The Waterloo Foundation is primarily concerned with the wellbeing of children in Wales. The Just What We Need (formerly Parent Pods) programme for parents, which received its initial funding from the HGF, is designed to teach parents about the human givens principles: the emotional needs and resources, and how to get those needs met themselves and be able to assess whether their children are getting their needs met. Through activities and outings and group work around these principles, parents learn how to create family situations where emotional wellbeing is maintained. The following are quotes from some of the HG practitioners who attended the 2012 Just What We Need course referred to above:

“I joined the course in September 2011. This course is for anyone who needs to work out where they are and what they need from life. I found the whole experience amazing. I know now who I am, where I am in my life and most importantly what I need from my life. I have also learnt how to deal with difficult situations and tell those who mean the most to me how much I value them and supporting me through my most difficult and emotional times.”

Further Generous support for the HGF

In 2012 Maddy Corbin very generously offered to donate some of the monies raised by her sponsored cycle ride to the Slow Food Festival in Turin. In 2011 Maddy's sister Philippa, took her own life whilst suffering from depression. Maddy and her friends and family organised the event to raise awareness of the condition and to generate funds for its treatment. Having come across the human givens via their GP, Maddy and her family were keen to do something to promote the approach. The trustees are delighted to report that the Slow Ride event was a great success, raising around £64,000, half of which has been donated to the HGF. The trustees wish to extend their sincere and heartfelt thanks to Maddy Corbin, together with her friends and family, and to all those who made donations, for their great efforts and generosity.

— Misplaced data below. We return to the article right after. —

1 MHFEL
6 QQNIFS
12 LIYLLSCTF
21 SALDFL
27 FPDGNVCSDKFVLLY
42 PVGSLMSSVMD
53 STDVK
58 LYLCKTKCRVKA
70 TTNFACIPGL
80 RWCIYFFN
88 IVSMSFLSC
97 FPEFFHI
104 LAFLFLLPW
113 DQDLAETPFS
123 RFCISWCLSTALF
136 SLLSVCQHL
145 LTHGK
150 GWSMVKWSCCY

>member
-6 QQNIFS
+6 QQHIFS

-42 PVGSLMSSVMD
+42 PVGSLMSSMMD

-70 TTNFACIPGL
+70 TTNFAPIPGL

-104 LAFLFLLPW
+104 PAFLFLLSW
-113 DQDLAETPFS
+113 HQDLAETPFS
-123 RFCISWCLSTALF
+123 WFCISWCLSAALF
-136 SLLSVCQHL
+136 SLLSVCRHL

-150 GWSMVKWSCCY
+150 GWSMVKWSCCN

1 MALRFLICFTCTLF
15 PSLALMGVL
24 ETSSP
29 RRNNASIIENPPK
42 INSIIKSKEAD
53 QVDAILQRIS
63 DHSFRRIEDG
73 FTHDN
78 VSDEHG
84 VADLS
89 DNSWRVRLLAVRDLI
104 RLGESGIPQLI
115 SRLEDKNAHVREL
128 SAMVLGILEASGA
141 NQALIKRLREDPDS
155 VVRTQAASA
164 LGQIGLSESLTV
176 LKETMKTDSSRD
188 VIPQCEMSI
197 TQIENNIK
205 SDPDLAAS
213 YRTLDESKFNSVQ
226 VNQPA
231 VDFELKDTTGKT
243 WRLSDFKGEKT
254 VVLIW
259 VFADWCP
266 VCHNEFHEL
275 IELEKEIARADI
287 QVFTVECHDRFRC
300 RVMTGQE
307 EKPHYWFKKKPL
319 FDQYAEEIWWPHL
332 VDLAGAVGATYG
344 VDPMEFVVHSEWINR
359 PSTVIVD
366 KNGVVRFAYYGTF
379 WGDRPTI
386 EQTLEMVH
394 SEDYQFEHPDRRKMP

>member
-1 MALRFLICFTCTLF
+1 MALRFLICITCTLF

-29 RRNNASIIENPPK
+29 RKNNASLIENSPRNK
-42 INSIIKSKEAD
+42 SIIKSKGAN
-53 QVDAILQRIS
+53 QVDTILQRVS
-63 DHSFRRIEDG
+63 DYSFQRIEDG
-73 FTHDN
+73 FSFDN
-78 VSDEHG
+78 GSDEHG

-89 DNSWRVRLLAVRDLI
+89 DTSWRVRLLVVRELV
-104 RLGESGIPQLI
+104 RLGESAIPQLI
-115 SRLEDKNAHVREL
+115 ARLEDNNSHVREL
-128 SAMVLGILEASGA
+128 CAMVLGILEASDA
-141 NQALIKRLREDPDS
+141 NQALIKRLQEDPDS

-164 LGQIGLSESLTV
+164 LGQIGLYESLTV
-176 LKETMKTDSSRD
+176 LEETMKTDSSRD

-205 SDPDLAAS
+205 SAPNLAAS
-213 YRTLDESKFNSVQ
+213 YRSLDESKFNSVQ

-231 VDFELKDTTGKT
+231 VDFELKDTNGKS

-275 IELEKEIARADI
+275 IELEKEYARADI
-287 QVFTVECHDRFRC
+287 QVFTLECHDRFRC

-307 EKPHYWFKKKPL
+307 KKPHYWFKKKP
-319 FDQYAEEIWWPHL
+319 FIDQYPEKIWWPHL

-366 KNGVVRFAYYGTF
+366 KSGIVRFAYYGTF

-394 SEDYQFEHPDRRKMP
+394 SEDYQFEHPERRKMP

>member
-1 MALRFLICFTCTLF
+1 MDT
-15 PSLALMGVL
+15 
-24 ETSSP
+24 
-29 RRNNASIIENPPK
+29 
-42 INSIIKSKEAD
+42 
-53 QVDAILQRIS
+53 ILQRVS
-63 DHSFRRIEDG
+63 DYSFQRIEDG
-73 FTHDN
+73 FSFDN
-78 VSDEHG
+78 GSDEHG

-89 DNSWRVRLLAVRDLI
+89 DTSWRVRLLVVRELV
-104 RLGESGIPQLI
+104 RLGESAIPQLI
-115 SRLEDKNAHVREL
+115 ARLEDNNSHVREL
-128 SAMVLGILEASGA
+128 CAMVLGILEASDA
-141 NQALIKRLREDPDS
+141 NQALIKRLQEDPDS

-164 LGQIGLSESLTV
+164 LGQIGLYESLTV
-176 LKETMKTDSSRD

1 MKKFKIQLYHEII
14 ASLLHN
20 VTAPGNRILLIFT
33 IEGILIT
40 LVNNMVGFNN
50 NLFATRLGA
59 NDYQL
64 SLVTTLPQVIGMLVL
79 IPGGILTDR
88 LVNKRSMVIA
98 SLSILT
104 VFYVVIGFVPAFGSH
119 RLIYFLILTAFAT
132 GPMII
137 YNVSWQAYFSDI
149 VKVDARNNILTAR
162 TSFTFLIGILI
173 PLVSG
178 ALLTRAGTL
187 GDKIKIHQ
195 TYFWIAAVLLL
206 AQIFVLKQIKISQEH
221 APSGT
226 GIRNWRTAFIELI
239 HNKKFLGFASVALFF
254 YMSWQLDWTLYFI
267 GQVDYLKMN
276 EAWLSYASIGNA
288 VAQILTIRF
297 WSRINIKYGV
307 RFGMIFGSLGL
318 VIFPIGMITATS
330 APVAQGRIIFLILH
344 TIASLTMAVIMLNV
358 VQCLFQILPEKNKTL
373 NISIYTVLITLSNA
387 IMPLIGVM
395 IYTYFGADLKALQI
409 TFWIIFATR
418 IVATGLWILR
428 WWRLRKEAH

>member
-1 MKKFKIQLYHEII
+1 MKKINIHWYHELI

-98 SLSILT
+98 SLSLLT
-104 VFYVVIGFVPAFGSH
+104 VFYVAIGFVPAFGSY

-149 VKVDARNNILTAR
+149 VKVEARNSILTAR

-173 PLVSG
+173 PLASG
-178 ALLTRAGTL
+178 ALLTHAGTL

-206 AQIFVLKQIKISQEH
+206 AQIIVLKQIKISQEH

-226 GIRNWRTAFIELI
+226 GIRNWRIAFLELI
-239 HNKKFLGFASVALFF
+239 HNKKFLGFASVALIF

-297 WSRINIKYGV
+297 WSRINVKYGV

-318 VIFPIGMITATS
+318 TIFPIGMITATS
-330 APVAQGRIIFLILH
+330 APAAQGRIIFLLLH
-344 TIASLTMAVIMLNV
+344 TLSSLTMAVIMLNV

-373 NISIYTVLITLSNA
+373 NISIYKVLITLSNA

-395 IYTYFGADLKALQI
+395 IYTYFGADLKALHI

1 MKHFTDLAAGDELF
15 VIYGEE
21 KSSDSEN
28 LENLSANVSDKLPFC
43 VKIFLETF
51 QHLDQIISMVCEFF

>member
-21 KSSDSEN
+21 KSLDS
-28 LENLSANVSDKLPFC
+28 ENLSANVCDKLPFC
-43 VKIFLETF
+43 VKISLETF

Depression Lifter app

Using the monies generously donated by the Corbin family, the HGF is developing a ‘Depression Lifter’ mobile phone app, based on the human givens understanding of depression and its treatment. The HGF hopes to be in a position to launch the app in 2016.

HGF Annual Report and Accounts

HGF Annual Report and Accounts are available on request.

Further Items

PTSD Resolution

The PTSD Resolution project, which provides treatment for veterans of the UK armed forces suffering from post traumatic stress disorder, received its initial funding from the HGF.

The HGF is a member of the Fundraising Standards Board

The Human Givens Foundation adheres to the principles of the Fundraising Standards Board (FRSB), the self-regulatory body for fundraising in the UK. We have signed up to the highest standards of good practice with our fundraising and the FRSB's Donors' Charter, which gives donors the comfort of a 'safety net' provided by a robust complaints system.

Appeal for Members

Individual membership has been set by the trustees at £120 per annum, and members will receive a free library hardback edition of Human Givens: a new approach to emotional health and clear thinking, a 15 per cent discount on books by HG Publishing and a regular newsletter. Members can join online. The Foundation is grateful for any one-off or ongoing donations if you cannot commit to membership at this time. Corporate memberships start at £1,000 per annum, and come with a package of benefits such as reduced attendance fees for some seminar/workshop places at events taught by Human Givens College, corporate logos appearing on all HGF literature and publicity material and further discounts on books from HG Publishing.


Return to top